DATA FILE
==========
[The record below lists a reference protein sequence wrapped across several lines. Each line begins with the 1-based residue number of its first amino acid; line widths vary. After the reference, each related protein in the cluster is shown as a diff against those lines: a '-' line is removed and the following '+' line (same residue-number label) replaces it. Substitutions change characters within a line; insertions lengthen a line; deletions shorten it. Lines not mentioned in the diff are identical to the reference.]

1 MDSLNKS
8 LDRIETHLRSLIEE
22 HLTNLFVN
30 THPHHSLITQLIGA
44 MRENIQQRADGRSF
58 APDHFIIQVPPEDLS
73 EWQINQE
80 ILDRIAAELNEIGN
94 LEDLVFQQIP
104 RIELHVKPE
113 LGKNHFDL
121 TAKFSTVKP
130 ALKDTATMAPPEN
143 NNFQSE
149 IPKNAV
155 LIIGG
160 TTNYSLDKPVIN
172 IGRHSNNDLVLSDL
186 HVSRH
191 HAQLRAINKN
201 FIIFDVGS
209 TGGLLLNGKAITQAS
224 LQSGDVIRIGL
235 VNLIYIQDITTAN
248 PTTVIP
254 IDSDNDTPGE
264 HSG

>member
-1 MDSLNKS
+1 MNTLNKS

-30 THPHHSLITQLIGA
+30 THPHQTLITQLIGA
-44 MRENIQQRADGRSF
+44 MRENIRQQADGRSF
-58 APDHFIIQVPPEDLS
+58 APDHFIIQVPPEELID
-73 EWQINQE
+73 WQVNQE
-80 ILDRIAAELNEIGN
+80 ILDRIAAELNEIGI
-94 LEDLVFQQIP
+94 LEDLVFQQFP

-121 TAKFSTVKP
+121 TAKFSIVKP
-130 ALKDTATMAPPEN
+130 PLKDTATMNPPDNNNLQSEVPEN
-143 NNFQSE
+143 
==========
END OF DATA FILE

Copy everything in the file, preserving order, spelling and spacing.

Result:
[The record below lists a reference protein sequence wrapped across several lines. Each line begins with the 1-based residue number of its first amino acid; line widths vary. After the reference, each related protein in the cluster is shown as a diff against those lines: a '-' line is removed and the following '+' line (same residue-number label) replaces it. Substitutions change characters within a line; insertions lengthen a line; deletions shorten it. Lines not mentioned in the diff are identical to the reference.]

1 MDSLNKS
8 LDRIETHLRSLIEE
22 HLTNLFVN
30 THPHHSLITQLIGA
44 MRENIQQRADGRSF
58 APDHFIIQVPPEDLS
73 EWQINQE
80 ILDRIAAELNEIGN
94 LEDLVFQQIP
104 RIELHVKPE
113 LGKNHFDL
121 TAKFSTVKP
130 ALKDTATMAPPEN
143 NNFQSE
149 IPKNAV
155 LIIGG
160 TTNYSLDKPVIN
172 IGRHSNNDLVLSDL
186 HVSRH
191 HAQLRAINKN
201 FIIFDVGS
209 TGGLLLNGKAITQAS
224 LQSGDVIRIGL
235 VNLIYIQDITTAN
248 PTTVIP
254 IDSDNDTPGE
264 HSG

>member
-1 MDSLNKS
+1 MNTLNKS

-30 THPHHSLITQLIGA
+30 THPHQTLITQLIGA
-44 MRENIQQRADGRSF
+44 MRENIRQQADGRSF
-58 APDHFIIQVPPEDLS
+58 APDHFIIQVPPEELID
-73 EWQINQE
+73 WQVNQE
-80 ILDRIAAELNEIGN
+80 ILDRIAAELNEIGI
-94 LEDLVFQQIP
+94 LEDLVFQQFP

-121 TAKFSTVKP
+121 TAKFSIVKP
-130 ALKDTATMAPPEN
+130 PLKDTATMNPPDNNNLQSEVPEN
-143 NNFQSE
+143 